May 17, 2006
Florida Citrus Farms Brace for Hurricane Season
By Rene Pastor
NEW YORK -- Citrus industry executive Ben King's home in Florida was just 20 miles from where three consecutive hurricanes crisscrossed the southern U.S. state in a six-week span in 2004.
Then Hurricane Wilma rampaged through southern Florida last year, a record-breaking hurricane season that also spawned hurricanes Katrina and Rita, devastated New Orleans and caused tens of billions of dollars in damage.
"We do not wish hurricanes on anyone," said King, interim executive vice president of the Florida Citrus Processors Association.
The howling winds from the powerful storms knocked oranges and grapefruits into the Florida dirt and shredded citrus groves.
They also spread citrus canker, a disease that causes the fruit to drop prematurely and slices output. A state that used to produce 240 million boxes of oranges, Florida saw production dive to an estimated 153 million boxes this season, the lowest in several years.
"You can't do anything about Mother Nature. There's just not a great deal that growers can do if they take a direct hit," King told Reuters in an interview.
LURE OF CONDOS
Before the last two hurricane seasons, the citrus industry had been confident about bringing canker under control. That seems to be no longer the case, analysts say, and many citrus farmers appear ready to sell out to developers, turning their groves into condos.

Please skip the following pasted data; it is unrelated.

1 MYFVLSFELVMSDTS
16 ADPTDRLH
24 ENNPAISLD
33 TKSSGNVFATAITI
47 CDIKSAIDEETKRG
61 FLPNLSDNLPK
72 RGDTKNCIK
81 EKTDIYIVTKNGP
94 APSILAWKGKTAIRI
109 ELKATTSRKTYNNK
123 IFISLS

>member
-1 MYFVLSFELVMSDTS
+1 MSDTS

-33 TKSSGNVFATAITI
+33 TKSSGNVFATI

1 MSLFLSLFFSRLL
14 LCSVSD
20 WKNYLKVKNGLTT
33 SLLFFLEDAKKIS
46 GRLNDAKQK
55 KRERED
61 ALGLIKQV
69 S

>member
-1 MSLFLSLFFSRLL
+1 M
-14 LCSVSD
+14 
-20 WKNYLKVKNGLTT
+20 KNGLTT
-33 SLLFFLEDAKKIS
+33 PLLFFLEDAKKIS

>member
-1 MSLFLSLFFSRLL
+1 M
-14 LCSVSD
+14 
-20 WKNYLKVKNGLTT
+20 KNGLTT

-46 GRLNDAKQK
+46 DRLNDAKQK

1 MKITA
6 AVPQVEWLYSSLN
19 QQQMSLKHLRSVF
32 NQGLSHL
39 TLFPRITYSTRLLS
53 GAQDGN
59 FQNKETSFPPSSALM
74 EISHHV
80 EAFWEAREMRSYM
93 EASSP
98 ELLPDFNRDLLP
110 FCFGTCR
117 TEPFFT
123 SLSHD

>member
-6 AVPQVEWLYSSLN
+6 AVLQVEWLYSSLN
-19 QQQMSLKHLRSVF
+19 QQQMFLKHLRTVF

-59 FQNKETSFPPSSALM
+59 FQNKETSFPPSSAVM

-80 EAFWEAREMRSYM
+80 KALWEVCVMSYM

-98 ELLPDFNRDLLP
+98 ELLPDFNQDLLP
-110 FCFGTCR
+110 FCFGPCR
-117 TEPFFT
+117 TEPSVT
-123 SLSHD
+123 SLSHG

Under state eradication rules, the land where an infected tree is found is forced to lie idle after the tree and hundreds around it are destroyed. In the meantime, despite the hurricanes, Florida real estate has gone through a major boom.
"You can't use the land and it takes several years for the citrus plant to grow back. If that is the case, an offer from these developers is pretty tempting," a broker at a trading house who follows the juice market said.
Most people in the industry say they are again bracing for the worst this year.
Early forecasts for 2006 estimate there could be five major hurricanes during the six-month season, which officially begins on June 1. Major hurricanes rank at Category 3 or higher on the five-step Saffir-Simpson scale of hurricane intensity and are the ones which cause the most damage.
There were 28 tropical storms in 2005, of which 15 became hurricanes with winds in excess of 74 mph (119 kph). Seven of those were major, and four reached Category 5 strength with winds over 155 mph (249 kph).
Partly on jitters over more hurricanes to come, the frozen juice market in New York recently rallied to its highest level in 14 years, with the July frozen concentrated orange juice (FCOJ) contract at the New York Board of Trade surging to a lifetime peak of 165 cents per pound.
Prices have since retreated after commodity funds took profits on their gains.
"I feel sure that the industry can survive future direct hits but I sure hope we do not have to," Jay Clark, a spokesman for the main growers group, Florida Citrus Mutual, said in a written reply to questions by Reuters.
Rick Kress, president of Southern Garden Citrus, said Hurricane Wilma destroyed 50 percent of their crop in 2005, but the company's trees appeared to have weathered the worst.
"We will deal with it," said Kress. "We will prepare our facilities to withstand the storms. You batten down the hatches. You put away the things that could become airborne."
Clark said citrus growers should make sure their equipment and buildings are prepared. Irrigation ditches should be open and flowing freely to cope with torrential rain, and employees need to be sent to safety.
"As far as the citrus trees themselves, there is really not much growers can do to prepare them. They are hardy trees and have to weather the storm on their own," he said.
"The recent hurricane events have made us all a little more aware and every June we start to feel the hair on our necks stand up each time the wind blows very hard."